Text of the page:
Types of Heat Exchangers
The principal types of heat exchangers used in chemical and allied industries which will be discussed in this chapter, are listed below:
- Double-pipe exchanger: the simplest type, used for cooling and heating.
- Shell and tube exchangers: used for all applications
- Plate and frame exchangers (plate heat exchangers): used for heating and cooling.
- Plate-fin exchangers.
- Spiral heat exchangers.
- Air-cooled: coolers and condensers.
- Direct contact: cooling and quenching.
- Agitated vessels.
- Fired heaters.
Heat exchanger types are also classified according to the direction of flow of the hot and cold fluids with respect to each other, or according to the temperature distribution of the two fluids along the exchanger length. Thus, we may have the following types of heat exchanger:
a) Parallel-flow exchanger
b) Counter-flow exchanger
c) Cross-flow exchanger
d) Condenser or evaporators
Parallel-flow exchangers: The hot fluid and cold fluids flow in the same direction, hence the name parallel-flow. Many devices, such as water heaters, oil heaters and oil coolers, etc., belong to this class.
The temperature difference between hot and cold fluid keeps on decreasing from inlet to exit as shown in following fig.1.2
Counter-flow Exchangers: In this case the fluids flow through exchanger in opposite directions, hence the name counter flow. The temperature distribution in counter-flow exchanger is shown in fig.1.3 Below:
It can be seen that the temperature difference between the two fluids remains more nearly constant as compared to the parallel-flow type. This arrangement gives maximum heat transfer rate for a given surface area. If the fluid flows through the exchanger only once, it is called a single pass heat exchanger. In many designs, one or both fluids may traverse the exchanger more than once. Such exchangers are called multi-pass exchangers.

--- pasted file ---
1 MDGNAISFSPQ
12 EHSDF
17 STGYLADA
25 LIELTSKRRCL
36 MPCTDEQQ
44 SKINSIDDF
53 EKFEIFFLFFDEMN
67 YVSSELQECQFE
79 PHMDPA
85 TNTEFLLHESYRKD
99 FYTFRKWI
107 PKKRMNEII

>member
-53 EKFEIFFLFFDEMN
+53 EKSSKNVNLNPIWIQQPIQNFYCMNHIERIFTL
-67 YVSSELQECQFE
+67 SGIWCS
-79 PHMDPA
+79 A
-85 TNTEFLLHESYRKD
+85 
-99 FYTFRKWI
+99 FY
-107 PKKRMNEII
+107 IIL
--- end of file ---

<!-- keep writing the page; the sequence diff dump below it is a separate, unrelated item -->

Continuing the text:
Cross-flow exchangers: Here the two fluids flow at right angles to each other. Two different arrangements of this exchanger are commonly used. In one case, each of the fluids is unmixed as it flows through the exchanger. As a result, the temperatures of the fluids leaving the exchanger are not uniform. An automobile radiator is an example of this type of exchanger. In other case, one fluid is perfectly mixed while the other is unmixed as it flows through the exchanger.
Condenser: In a condenser the condensing fluid (hot fluid) remains at constant temperature throughout the exchanger while the temperature of the colder fluid gradually increases from inlet to outlet. Similarly in an evaporator the boiling fluid (cold fluid) remains at constant temperature while the hot fluid temperature gradually decreases. The temperature distribution in condenser is shown below. Since the temperature of one of these fluids remains constant, it is immaterial whether the two fluids flow in the same direction of opposite direction.